In the run-up to the United Nations Conference of Sustainable Development (UNCSD), Rio+20, June 20th-22nd; Friends of the Earth Europe, Corporate Europe Observatory (CEO) and The Transnational Institute organised a public debate on the concept of the 'green economy' currently being promoted by the European Union and the United Nations ahead of talks.
The 'green economy' is being presented as a solution to the world's environmental and social challenges. But what does this concept involve and what does it imply for policies in the EU and beyond? Does it provide much needed solutions to protect the environment and promote a real shift towards sustainable economies? Who will benefit from the green economy and why has the concept attracted criticisms?
The debate brought spokespeople from Focus on the Global South, the Sustainable Europe Research Institute, the European Parliament and the European Commission.
Hugo-Maria Schally, Head of Multilateral Environmental Agreements, DG Environment, argued that considering the environment as a "natural capital" is the only way to improve governance of global resources – leading to a "win-win situation" that removes the gap between Northern and Southern countries.
MEP Jo Leinen (S&D) was more measured on the benefits of commercialisation of nature, and put emphasis on the need for a technological shift, and the need to put a price on natural resources as a way to achieve better consumption models.
Joachim Spangenberg, vice president of the Sustainable Europe Research Institute and Pablo Solón, director of Focus on the Global South, both expressed concerns about including private commercial interests in the global negotiations.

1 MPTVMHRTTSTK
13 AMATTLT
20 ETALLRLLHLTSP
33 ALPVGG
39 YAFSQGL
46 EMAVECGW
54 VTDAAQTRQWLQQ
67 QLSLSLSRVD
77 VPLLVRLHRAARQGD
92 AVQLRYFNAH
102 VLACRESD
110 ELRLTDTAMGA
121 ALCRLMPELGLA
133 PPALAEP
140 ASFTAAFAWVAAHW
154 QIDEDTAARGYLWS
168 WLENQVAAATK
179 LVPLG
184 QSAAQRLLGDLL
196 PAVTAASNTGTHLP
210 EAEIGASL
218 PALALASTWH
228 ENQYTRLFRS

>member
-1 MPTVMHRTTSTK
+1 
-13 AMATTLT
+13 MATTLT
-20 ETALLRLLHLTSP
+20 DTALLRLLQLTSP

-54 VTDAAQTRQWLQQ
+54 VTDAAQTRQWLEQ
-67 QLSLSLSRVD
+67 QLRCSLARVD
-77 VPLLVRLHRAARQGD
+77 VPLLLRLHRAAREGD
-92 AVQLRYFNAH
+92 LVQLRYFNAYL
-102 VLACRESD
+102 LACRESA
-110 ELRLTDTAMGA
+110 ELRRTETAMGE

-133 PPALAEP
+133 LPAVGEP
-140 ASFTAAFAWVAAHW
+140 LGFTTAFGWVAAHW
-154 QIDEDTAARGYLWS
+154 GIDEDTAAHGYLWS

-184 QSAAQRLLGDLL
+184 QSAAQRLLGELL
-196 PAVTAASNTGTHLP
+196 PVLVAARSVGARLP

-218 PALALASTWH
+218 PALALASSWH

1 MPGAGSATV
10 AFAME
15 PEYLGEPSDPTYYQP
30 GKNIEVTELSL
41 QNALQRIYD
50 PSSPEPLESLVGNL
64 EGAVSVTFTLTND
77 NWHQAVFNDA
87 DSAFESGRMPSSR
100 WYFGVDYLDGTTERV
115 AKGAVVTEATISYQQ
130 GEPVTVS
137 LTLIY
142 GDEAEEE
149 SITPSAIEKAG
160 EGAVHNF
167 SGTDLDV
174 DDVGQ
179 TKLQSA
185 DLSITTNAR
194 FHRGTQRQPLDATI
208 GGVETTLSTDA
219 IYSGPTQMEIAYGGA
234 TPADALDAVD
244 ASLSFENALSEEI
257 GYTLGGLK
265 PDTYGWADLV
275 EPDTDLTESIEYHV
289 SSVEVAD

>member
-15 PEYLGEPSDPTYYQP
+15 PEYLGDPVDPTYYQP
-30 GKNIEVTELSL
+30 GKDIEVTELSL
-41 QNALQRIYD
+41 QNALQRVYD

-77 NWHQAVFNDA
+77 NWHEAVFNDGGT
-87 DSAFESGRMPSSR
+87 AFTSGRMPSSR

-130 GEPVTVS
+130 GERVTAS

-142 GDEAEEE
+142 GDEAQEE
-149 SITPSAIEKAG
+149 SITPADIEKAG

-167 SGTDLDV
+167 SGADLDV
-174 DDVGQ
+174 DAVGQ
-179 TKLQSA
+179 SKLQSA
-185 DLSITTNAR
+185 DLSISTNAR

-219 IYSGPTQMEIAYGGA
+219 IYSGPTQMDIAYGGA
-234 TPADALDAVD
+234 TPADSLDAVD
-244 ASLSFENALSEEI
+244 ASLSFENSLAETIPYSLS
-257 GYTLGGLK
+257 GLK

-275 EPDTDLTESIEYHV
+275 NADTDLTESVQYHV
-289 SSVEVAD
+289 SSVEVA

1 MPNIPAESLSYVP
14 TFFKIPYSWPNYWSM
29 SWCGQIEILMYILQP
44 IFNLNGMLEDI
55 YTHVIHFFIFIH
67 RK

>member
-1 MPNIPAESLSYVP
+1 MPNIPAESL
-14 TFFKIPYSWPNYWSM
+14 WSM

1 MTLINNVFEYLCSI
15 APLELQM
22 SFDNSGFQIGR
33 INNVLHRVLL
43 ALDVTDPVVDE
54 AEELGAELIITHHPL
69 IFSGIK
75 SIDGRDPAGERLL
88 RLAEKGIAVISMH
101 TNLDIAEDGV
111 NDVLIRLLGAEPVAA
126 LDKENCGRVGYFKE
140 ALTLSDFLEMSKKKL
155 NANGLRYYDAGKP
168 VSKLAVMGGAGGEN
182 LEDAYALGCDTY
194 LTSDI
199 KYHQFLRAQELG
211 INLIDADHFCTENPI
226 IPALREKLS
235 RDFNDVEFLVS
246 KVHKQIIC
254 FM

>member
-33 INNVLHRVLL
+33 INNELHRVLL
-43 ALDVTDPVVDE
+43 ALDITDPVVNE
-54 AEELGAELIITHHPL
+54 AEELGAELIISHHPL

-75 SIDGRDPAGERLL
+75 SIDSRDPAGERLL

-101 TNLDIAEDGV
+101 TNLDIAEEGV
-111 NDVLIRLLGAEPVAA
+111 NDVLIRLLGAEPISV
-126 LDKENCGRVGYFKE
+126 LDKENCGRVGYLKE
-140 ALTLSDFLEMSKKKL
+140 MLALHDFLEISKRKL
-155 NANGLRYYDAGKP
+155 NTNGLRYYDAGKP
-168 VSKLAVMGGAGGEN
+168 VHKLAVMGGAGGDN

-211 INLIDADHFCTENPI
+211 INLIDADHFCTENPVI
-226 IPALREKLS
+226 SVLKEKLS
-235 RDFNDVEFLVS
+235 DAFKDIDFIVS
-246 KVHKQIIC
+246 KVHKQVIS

Mr. Spangenberg concluded that the optimum reached by market solutions remains an economic optimum, not a social and environmental one. Mr. Solón took a strong stand against a 'green economy' – privatising natural systems, and a reliance upon market rules would only lead to failure at Rio+20.
Friends of the Earth Europe is campaigning to limit the excessive influence of multinational corporations on global negotiations and decision-making processes, which we fear result in policies that do not necessarily serve the public interest[C1] . Privileged access for business promoting a so-called green economy based on market mechanisms will further worsen the global environmental crisis and its consequences on people without tackling its origins and the role of business in creating it.
The "Reclaim the UN from corporate capture" campaign launched an online public petition asking UN Secretary General Ban Ki-moon to take the steps needed to reclaim the UN from corporate capture. Putting 'green economy' at the core of the Rio+20 summit is another example of the growing role given to corporate groups in the UN, which increasingly results in public policies that do not necessarily serve the public interest but rather the pockets of a select few.